We looked at apostle and prophet, now we will look at evangelist. This is really interesting, and I will spend some time looking at some definitions. Someone once said a lot of arguments would never happen if we would just clearly define our terms. So, it’s important to define a couple of terms, and we need to define them biblically, not culturally.
The trouble is the church has too many terms, too many values that are defined culturally. By culturally I don’t mean necessarily the culture of the world, but just the culture within what you might call churchianity, as opposed to biblical Christianity.
The word for evangelist is a noun as opposed to a verb, the Greek EUAGGELISTES. This second letter here, upsilon, is usually pronounced like a V so that’s where we get “evangelist,” and the V in it.
It comes from a compound of a prefix EU, which has the idea of something that is good or well, something that is a blessing, something that is positive. We use it in the word “eulogy,” which is a compound of this same Greek prefix plus LOGOS. It’s a good word that is said about someone at a funeral; the word is “good.”
The second part comes from ANGELOS, where we get “angel,” meaning a messenger or a message. Here it’s a messenger, so this is a messenger of something that is good. He’s got some good news to tell. It’s translated as evangelist, meaning a proclaimer of good news, a proclaimer of the gospel.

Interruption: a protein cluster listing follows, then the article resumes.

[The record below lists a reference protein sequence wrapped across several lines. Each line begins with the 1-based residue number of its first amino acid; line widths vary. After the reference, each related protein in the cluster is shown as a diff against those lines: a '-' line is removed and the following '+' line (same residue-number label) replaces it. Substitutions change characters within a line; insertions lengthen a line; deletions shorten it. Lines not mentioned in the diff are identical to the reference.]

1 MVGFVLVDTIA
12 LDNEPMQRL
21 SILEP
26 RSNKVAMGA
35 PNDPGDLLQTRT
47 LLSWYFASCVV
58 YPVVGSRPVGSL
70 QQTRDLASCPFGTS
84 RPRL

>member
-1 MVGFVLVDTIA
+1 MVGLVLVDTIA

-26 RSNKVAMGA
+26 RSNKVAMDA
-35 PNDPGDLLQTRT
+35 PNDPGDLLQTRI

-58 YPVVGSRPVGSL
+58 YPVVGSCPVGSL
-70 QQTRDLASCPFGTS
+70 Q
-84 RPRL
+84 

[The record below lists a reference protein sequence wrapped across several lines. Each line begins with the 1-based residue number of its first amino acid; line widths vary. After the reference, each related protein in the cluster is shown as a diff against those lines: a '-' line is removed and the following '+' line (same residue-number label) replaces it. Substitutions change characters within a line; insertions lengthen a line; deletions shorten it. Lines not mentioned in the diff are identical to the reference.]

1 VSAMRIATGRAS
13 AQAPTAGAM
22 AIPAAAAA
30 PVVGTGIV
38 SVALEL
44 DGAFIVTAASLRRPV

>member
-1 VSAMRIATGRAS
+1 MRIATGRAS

Here is a brief statement which defines it as a proclaimer of the gospel in the BDAG [Bauer, Danker, Arndt, Gingrich]—the preeminent Greek English lexicon.
The reason I say that is that we see a lot of confusion because it is rarely translated that way. It’s translated as preaching something. That differs in the passage, but the idea is a proclaimer of good news. When it says, “preaching Christ,” preaching has nothing to do with it. That’s not what the word means and sadly it’s really treated that way.
The noun is only used in two other passages in Scripture:
Acts 8:35, talking about Philip the evangelist who was one of those that were chosen to serve the widows in Acts 6—different from Philip, the apostle.